What is HDR in TVs
Televisions with High dynamic range (HDR) support are no longer uncommon, as is the corresponding HDR content. This technology has become a real trend of late. Should you pay attention to it when choosing a TV?
TV sets surprise us with almost everything (remember the defunct 3D), but recently the discussion was mainly about resolution. The 4K format is undoubtedly good, but on its own, it does not provide a dramatic increase in picture quality – especially if you are watching from a long distance. That is why manufacturers switched to a more significant innovation: the HDR format, which is designed to improve not the number of pixels, but their quality, bringing the image on the screen closer to reality.
Does this technology justify the hype associated with it? In short, yes! Experts agree that this is the first significant leap forward since the transition from standard definition (SD) to high-definition television (HDTV).
What is a wide dynamic range (HDR)?
The two most important components of an image are contrast, or the ratio of the brightest and darkest areas that the TV can show, and color rendering — how realistic the hues are reproduced on the screen. This is what determines how good the picture will look to the viewer’s eyes.
If you put two televisions next to each other, one with better contrast and color rendering, and one with a higher resolution, then the higher contrast model will seem like a winner to everyone. Despite the difference in resolution, the picture on it will be more realistic, with a sense of “depth”. In other words, having high natural contrast and correct color rendering is much more important than having 4K with unimportant indicators.
To understand why this feature is needed, you should first consider that contrast and the ratio of bright to dark areas are the criteria on which the quality of the picture on the screen depends. Color rendering will also be important, which will be responsible for its realism. It is these factors that affect the level of comfort while watching content on TV.
Let’s imagine for a moment that one TV has an excellent contrast ratio and a rich color palette, and the other has a high resolution. But it is the first model that we will give preference to, given that the picture on it will be displayed as naturally as possible. The screen resolution is also important, but the contrast will be a much higher priority. After all, it determines the realism of the image, as already mentioned.
The idea of the technology in question is to expand contrast and color palette. That is, bright areas will look more believable on TV models that support HDR, compared to conventional counterparts. The picture on the display will have more depth and naturalness. In essence, HDR technology adds more realism to the picture, making it look deeper, brighter, and clearer.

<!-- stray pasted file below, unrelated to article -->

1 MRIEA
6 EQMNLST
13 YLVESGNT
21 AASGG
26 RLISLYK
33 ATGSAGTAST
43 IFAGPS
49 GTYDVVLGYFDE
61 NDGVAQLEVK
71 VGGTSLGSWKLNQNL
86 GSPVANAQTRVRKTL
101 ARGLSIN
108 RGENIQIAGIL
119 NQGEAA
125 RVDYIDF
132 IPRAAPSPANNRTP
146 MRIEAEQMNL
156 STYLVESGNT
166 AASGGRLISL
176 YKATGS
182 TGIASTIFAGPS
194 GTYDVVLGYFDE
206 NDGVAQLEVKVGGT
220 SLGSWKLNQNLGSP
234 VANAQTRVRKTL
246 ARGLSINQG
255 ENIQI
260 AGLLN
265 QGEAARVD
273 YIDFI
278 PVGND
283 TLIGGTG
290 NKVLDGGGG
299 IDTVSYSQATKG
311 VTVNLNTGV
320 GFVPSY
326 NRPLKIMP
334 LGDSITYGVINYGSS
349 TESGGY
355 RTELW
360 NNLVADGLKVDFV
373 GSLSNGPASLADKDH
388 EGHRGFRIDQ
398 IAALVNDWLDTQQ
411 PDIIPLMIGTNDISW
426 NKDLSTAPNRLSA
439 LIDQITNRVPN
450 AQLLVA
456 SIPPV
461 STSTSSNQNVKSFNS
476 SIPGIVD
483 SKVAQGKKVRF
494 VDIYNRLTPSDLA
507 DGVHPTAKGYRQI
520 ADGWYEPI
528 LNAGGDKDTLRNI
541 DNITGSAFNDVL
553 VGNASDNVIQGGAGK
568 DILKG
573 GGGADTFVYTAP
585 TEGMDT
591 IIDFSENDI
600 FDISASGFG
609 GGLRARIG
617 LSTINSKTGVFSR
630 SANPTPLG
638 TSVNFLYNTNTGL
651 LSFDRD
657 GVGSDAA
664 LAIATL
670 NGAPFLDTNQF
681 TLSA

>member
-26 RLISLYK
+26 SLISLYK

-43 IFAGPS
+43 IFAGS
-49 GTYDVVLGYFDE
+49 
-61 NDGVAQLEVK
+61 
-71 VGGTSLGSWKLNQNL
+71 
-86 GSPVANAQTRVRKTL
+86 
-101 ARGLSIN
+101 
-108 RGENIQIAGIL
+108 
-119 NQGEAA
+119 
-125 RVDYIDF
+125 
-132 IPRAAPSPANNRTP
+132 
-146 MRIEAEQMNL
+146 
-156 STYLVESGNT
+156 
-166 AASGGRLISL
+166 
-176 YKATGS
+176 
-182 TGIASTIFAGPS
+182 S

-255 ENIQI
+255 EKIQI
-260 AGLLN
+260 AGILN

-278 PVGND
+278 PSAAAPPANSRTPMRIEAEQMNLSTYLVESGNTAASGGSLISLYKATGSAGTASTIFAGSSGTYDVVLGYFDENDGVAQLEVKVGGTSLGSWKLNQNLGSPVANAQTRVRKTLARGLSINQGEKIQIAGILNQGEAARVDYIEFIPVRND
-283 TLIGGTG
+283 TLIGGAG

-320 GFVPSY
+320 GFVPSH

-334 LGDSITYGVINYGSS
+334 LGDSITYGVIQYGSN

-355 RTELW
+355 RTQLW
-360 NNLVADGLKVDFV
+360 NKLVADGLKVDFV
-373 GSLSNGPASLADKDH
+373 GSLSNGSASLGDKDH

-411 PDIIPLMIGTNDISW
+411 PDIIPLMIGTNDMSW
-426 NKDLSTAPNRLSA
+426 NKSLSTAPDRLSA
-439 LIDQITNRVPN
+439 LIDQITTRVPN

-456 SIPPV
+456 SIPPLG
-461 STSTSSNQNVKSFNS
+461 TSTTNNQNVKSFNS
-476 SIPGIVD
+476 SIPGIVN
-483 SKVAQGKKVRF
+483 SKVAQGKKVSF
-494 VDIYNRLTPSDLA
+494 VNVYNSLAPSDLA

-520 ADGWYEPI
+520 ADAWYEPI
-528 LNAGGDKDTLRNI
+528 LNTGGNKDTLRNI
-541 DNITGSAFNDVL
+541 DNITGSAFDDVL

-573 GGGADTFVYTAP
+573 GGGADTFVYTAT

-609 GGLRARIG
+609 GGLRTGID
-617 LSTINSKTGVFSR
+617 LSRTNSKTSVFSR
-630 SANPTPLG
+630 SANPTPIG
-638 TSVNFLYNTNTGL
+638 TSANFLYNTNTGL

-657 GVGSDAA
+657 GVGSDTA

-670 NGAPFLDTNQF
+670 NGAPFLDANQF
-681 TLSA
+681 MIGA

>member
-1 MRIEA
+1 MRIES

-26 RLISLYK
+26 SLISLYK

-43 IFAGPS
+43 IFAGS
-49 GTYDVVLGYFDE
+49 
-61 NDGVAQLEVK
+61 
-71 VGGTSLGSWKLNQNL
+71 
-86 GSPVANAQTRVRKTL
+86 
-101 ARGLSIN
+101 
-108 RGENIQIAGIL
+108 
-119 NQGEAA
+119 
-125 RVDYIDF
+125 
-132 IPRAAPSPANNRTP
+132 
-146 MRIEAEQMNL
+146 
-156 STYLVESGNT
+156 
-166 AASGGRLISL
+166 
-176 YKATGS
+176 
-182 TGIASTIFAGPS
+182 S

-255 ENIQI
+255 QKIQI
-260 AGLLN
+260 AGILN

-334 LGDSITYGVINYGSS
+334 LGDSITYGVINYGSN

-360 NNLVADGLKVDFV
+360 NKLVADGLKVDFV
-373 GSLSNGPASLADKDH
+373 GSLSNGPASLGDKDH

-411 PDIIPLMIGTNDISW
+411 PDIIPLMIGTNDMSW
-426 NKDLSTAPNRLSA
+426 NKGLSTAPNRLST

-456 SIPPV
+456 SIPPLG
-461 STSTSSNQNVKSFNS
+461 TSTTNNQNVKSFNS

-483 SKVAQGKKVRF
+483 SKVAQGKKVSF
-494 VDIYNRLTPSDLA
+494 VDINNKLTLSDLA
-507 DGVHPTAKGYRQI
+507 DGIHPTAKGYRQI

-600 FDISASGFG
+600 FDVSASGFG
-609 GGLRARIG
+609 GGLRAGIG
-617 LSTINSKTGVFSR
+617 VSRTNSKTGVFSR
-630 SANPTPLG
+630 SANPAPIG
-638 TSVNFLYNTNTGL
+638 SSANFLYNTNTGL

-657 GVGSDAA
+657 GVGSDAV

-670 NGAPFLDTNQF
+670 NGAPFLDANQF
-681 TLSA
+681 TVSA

Along with HDR came a new color palette standard, Rec. 2020, which contains such shades that they simply couldn’t be reproduced on a regular TV. Ferrari’s signature red is one such example. You may not have been paying attention to it, but such intense colors used to look nothing like they do in reality.
How does it work?
For full HDR you need two things: the right TV and the right image source.
To ensure a high dynamic range, HDR televisions use advanced backlighting, the brightness of which is controlled in certain areas of the screen. This allows you to produce large peaks exactly where you need them — for example, if the sun is shining brightly in the frame. At the same time, the maximum brightness margin is many times greater than conventional TVs: up to 1,000-1,500 nit in HDR against 300-400 nit for standard models.
The extended color gamut also requires the use of special technologies from the TV — for example, backlighting on quantum dots. Whereas previously such models simply “thought up” colors beyond the standard palette, now filmmakers can select the desired shades and use them to the benefit of the viewer.
How do you connect HDR equipment?
You won’t need new cables to support HDR. Current HDMI cables labeled High Speed will do the job just fine. To pass the HDR signal, the source and the TV must have HDMI 2.0a. If you are connecting through an AV receiver, make sure it has HDMI 2.0a ports. Fortunately, many manufacturers have been able to programmatically upgrade HDMI 2.0 interfaces to 2.0a, so check for the latest firmware.
A couple of years ago, the HDR format was still a little-known exotic for trade shows. Now, this feature is getting more and more support from TV manufacturers and content providers. Moreover, HDR is a real trend complementary to the transition to 4K, because the advantages of such a combination are obvious: a more lively and realistic image, not available anywhere before. So when choosing a TV we advise giving preference to models that support HDR, because they will remain relevant for a long time!